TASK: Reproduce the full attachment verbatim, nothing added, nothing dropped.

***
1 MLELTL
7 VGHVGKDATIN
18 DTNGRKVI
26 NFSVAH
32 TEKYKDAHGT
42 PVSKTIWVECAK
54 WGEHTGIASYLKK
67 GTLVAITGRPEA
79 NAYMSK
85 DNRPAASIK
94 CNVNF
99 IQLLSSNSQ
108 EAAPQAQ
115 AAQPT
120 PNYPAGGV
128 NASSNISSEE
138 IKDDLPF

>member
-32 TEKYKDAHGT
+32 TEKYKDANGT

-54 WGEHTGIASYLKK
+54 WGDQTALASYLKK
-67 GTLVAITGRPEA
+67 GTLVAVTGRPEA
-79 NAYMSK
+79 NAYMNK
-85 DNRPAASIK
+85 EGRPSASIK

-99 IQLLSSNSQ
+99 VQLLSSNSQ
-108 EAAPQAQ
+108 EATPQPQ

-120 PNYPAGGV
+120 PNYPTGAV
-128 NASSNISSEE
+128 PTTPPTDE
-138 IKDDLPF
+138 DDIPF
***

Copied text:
1 MLELTL
7 VGHVGKDATIN
18 DTNGRKVI
26 NFSVAH
32 TEKYKDAHGT
42 PVSKTIWVECAK
54 WGEHTGIASYLKK
67 GTLVAITGRPEA
79 NAYMSK
85 DNRPAASIK
94 CNVNF
99 IQLLSSNSQ
108 EAAPQAQ
115 AAQPT
120 PNYPAGGV
128 NASSNISSEE
138 IKDDLPF

>member
-32 TEKYKDAHGT
+32 TEKYKDANGT

-54 WGEHTGIASYLKK
+54 WGDQTALASYLKK
-67 GTLVAITGRPEA
+67 GTLVAVTGRPEA
-79 NAYMSK
+79 NAYMNK
-85 DNRPAASIK
+85 EGRPSASIK

-99 IQLLSSNSQ
+99 VQLLSSNSQ
-108 EAAPQAQ
+108 EATPQPQ

-120 PNYPAGGV
+120 PNYPTGAV
-128 NASSNISSEE
+128 PTTPPTDE
-138 IKDDLPF
+138 DDIPF